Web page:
And he seems unaware of the existence of the clitoris -- well, he mentions it once: "the organs of sex most directly associated with physical arousal (i.e., penis, clitoris, vagina)  are brimming with nerve endings, which ultimately connect to the pleasure centers of the brain that are capable of making us experience intense pleasure" (23).  Look, I'm a big ol' homo, but even I know that the vagina doesn't have a lot of pleasure-related nerve endings, and most that it does have are near the opening.  It's the vulva, including the labia, and the clitoris that are mainly involved in female erotic pleasure.  Yet whenever Bogaert discusses female sexual arousal, he mentions only vaginal lubrication (see 74, 75, 112, 136).  That's not irrelevant, but it seems like mentioning only the "pre-cum" lubrication produced by a man's urethra before he ejaculates, and ignoring his erection.

But back to my main concern here, which is labeling and identity.  There's going to be some difference between sex researchers and asexuals about what it means to be asexual.  Bogaert wants to define it in terms solely of an absence of erotic attraction, not an absence of erotic drive (or sexual desire, as he calls it), and that's fair enough, because many asexuals apparently masturbate, they just don't associate the pleasure with a real or fantasized partner.  I also suspect that some of the same issues will arise about asexuality that have divided gay, lesbian, and bisexual people, because asexuality seems to lie at one end of a continuum of erotic expression: not an either-or division, but a more-or-less difference of degree.   And people in general really hate differences of degree: they constantly try to turn them into differences of kind.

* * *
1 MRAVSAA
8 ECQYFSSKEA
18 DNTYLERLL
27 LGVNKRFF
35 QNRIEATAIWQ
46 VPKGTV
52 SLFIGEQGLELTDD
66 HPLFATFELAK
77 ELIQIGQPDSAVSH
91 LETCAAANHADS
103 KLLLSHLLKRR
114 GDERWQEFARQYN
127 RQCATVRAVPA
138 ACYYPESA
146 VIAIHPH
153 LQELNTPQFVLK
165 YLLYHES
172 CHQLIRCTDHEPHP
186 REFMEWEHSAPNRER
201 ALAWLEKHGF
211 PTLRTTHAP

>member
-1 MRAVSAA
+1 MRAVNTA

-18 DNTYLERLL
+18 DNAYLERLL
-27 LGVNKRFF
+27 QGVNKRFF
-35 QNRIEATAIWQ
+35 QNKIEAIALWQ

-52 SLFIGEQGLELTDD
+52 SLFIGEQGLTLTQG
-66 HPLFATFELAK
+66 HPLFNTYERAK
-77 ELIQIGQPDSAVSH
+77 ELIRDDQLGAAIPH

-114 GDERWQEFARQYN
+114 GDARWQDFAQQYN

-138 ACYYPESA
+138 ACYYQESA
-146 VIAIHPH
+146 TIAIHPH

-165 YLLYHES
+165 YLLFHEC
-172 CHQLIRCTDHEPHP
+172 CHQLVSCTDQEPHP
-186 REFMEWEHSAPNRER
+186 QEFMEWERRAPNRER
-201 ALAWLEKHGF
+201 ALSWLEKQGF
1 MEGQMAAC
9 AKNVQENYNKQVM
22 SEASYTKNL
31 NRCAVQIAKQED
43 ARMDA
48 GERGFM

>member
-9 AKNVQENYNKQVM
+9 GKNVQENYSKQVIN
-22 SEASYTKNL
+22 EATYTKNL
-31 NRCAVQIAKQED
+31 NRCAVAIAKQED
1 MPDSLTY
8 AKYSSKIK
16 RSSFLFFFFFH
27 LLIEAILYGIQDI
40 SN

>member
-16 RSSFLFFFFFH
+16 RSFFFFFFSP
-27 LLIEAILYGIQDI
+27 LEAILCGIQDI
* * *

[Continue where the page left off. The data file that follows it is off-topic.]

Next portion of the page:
The word "intimacy" also turns up in this area, and people tend to forget that "intimacy" has long been a euphemism for copulation.  There's never been much agreement about the relation of copulation to intimacy, though most people seem to take for granted that emotional closeness, especially between males and females, will inevitably lead to the old in-out-in-out.  That won't be true for asexuals, but it isn't always true for "sexuals" either.  The most enthusiastic sexual copulator will still probably be emotionally close to people with whom he or she doesn't want to copulate: parents at least, children hopefully, and friends of either sex.  In my own case, and I know I'm not unique in this, there have been numerous people I've loved seriously and even regretted not wanting to have sex with.  It's a perennial though not universal human complaint.  Often emotional closeness kills off erotic interest.  Is this connected to asexuality?  I have no idea.

Those who've written about asexuality mention the incredulity many "sexuals" display at the very idea that some people simply aren't interested in copulation.  That's not really so surprising: as Bogaert acknowledges, most people tend to universalize their own experience and tastes to all of humanity.  I've tried to learn not to do that.  I think it's valid, and important, for people to figure out what they want and need, and try to find people with whom they can share their interests.  One of the main lessons Kinsey tried to teach, but that very few people learned, was that there is enormous variation within human erotic drive, desire, and expression.  That variation isn't going to go away; we might as well learn to respect it.